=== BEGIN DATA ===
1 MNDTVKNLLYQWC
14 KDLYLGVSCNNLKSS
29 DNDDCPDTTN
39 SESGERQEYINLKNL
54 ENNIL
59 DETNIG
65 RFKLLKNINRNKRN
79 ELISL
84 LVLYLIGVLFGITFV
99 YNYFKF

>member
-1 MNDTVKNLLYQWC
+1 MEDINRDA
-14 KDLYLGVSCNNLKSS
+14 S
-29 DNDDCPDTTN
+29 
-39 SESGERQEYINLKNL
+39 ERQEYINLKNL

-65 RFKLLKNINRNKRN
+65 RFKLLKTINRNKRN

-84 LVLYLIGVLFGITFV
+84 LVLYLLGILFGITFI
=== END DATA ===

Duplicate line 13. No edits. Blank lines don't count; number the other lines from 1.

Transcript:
+1 MEDINRDA